Mounting a computer isn’t just screwing in a few bolts into a strip of metal and calling it a day; there are stronger reasons for rack mounted computers and DIN rail computers than just looking professional. Rack mounts are best employed to keep hot and cold air moving at efficient rates. DIN rail computers follow a worldwide standard so professionals can easily mount them and other devices to a DIN strip. Let’s take a look at reasons some industrial companies utilize rack and DIN mounting for computers and possible problems when they’re not used in place of a consumer-grade PC.
Rack Mounted Computers Alleviate Heat and Manage Cabling
Rack mounted computers aren’t just installed in racks because it’s convenient; heat plays a major factor in the design for mounts. Imagine gathering several tower computers together in a room, connecting them haphazardly, flicking the power switch, and letting the computers sit without ventilation. That’s the equivalent of putting a computer in the oven for several hours—that infrastructure won’t last. Without a proper structure with the right industrial computers in place to route heat and wires, the server room in question will cook every component within it. In a server rack mount computer configuration, there are layout designs called hot/cold aisle configurations. They’re in place to ensure hot and cold air don’t mix. That’s why rack mounted computers have a superior design over consumer-grade PCs—since they will be functioning as “always on,” it’s important to design their cases in a matter so that they’re easily removable if need be and cold/hot air can flow liberally throughout their vents.
DIN Rail Computers Are Uniform
Without a mounting standard for computers, how can an individual know what they’re getting and how to mount it? If there’s no standard met with mounting an industrial computer, one can easily get lost in translation trying to match a random mounting bracket with a DIN strip. One of the greatest benefits to DIN mounting is that there’s no guesswork. DIN is a German national organization that sets measurement standards for a range of applications such as electrical connections, paper sizes, film speeds, and other standards. If a company decides to make it’s own mounting standard, industry professionals would be forced to stick with their proprietary industrial computers and terminal blocks. What if a company needs to purchase a range of products from different manufacturers, each with their own standards? That would lead to a potential pathway of unnecessary clutter, especially if a company requires four or five different standardized mounts. Standardizing the mounts through DIN make it easy to organize and mount DIN rail computers so there’s a neater possible configuration of components that retail off-the-shelf computers can’t provide.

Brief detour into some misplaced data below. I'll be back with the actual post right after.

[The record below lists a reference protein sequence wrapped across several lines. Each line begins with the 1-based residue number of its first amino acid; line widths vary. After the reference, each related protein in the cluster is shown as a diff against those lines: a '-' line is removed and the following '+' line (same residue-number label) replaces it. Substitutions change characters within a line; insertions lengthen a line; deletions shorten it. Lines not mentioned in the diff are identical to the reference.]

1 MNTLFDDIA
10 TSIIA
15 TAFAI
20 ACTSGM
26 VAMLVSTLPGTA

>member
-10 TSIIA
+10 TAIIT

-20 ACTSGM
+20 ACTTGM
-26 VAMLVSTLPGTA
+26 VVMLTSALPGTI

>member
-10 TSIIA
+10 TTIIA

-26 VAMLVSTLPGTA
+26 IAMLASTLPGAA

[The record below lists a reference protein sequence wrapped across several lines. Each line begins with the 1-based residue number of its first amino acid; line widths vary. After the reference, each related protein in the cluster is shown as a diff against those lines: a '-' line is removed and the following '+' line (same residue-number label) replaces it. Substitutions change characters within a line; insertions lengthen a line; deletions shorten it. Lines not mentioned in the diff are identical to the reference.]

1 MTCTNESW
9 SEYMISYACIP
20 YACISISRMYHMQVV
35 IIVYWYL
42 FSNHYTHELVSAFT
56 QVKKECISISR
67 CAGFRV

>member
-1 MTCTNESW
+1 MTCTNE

DIN Rail Computers are Protected
If there’s a loose ground on an industrial computer for whatever reason, there’s an obvious risk of losing data, facing a short-circuit fiasco, or an entire system failure happening. Plus, heat has a tendency to rise upwards—if a series of computers are mounted together on a vertical rail, what kind of heat is each industrial computer receiving? How will cabling be handled with an entire coupling of computers? Gathering heat-producing electrical devices together can be a heat and electrical risk. That’s one reason why DIN mounts are standardized—they function as grounds for each computer. A DIN mount’s metal composition is important to the series of DIN rail computers installed on it. Aluminum is a common metal to use for ground transfer in the case of galvanic corrosion or electrical problems—it’s lightweight, too. Copper mounts can act as heat conductors, drawing away heat from the military grade computers. Plus, DINs function as proper cabling pathways. Setting up a bunch of retail computers to reside on a warehouse floor with cables strung everywhere is not an ideal solution for safety—either for the computer or for who might be using them. Protect your investments and your employees by mounting your DIN rail computers whenever possible to keep electrical hazards down and maintain a professional look.
Cable management, protection from heat, power distribution, and grounding all come to mind when handling rack and DIN mounted computers—that functionality isn’t just a matter of having convenient access to the computer in question when it’s needed. It’s a matter of optimizing your server installation layout to protect your data and ensure your network installation has zero problems in its design. That’s why choosing an industrial computer is a better option than consumer-grade.